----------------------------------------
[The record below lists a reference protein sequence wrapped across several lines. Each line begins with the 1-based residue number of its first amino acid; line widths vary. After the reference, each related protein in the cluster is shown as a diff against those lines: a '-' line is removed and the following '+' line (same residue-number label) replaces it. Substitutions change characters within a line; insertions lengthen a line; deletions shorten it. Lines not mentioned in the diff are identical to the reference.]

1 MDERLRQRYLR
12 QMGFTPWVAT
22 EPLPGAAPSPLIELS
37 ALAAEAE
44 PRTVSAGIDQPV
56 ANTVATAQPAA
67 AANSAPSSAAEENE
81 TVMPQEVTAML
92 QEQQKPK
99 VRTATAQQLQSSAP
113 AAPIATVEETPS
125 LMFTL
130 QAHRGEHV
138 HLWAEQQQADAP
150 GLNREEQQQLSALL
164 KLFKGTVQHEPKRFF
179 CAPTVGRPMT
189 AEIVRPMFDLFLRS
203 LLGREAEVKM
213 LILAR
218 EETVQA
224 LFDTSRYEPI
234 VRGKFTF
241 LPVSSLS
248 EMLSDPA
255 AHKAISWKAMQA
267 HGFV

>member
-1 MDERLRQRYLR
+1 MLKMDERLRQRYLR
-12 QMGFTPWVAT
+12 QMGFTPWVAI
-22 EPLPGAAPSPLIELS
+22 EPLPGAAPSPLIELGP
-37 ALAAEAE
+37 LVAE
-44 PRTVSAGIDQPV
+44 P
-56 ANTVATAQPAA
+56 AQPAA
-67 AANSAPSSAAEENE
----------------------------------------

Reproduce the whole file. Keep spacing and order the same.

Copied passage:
[The record below lists a reference protein sequence wrapped across several lines. Each line begins with the 1-based residue number of its first amino acid; line widths vary. After the reference, each related protein in the cluster is shown as a diff against those lines: a '-' line is removed and the following '+' line (same residue-number label) replaces it. Substitutions change characters within a line; insertions lengthen a line; deletions shorten it. Lines not mentioned in the diff are identical to the reference.]

1 MDERLRQRYLR
12 QMGFTPWVAT
22 EPLPGAAPSPLIELS
37 ALAAEAE
44 PRTVSAGIDQPV
56 ANTVATAQPAA
67 AANSAPSSAAEENE
81 TVMPQEVTAML
92 QEQQKPK
99 VRTATAQQLQSSAP
113 AAPIATVEETPS
125 LMFTL
130 QAHRGEHV
138 HLWAEQQQADAP
150 GLNREEQQQLSALL
164 KLFKGTVQHEPKRFF
179 CAPTVGRPMT
189 AEIVRPMFDLFLRS
203 LLGREAEVKM
213 LILAR
218 EETVQA
224 LFDTSRYEPI
234 VRGKFTF
241 LPVSSLS
248 EMLSDPA
255 AHKAISWKAMQA
267 HGFV

>member
-1 MDERLRQRYLR
+1 MLKMDERLRQRYLR
-12 QMGFTPWVAT
+12 QMGFTPWVAI
-22 EPLPGAAPSPLIELS
+22 EPLPGAAPSPLIELGP
-37 ALAAEAE
+37 LVAE
-44 PRTVSAGIDQPV
+44 P
-56 ANTVATAQPAA
+56 AQPAA
-67 AANSAPSSAAEENE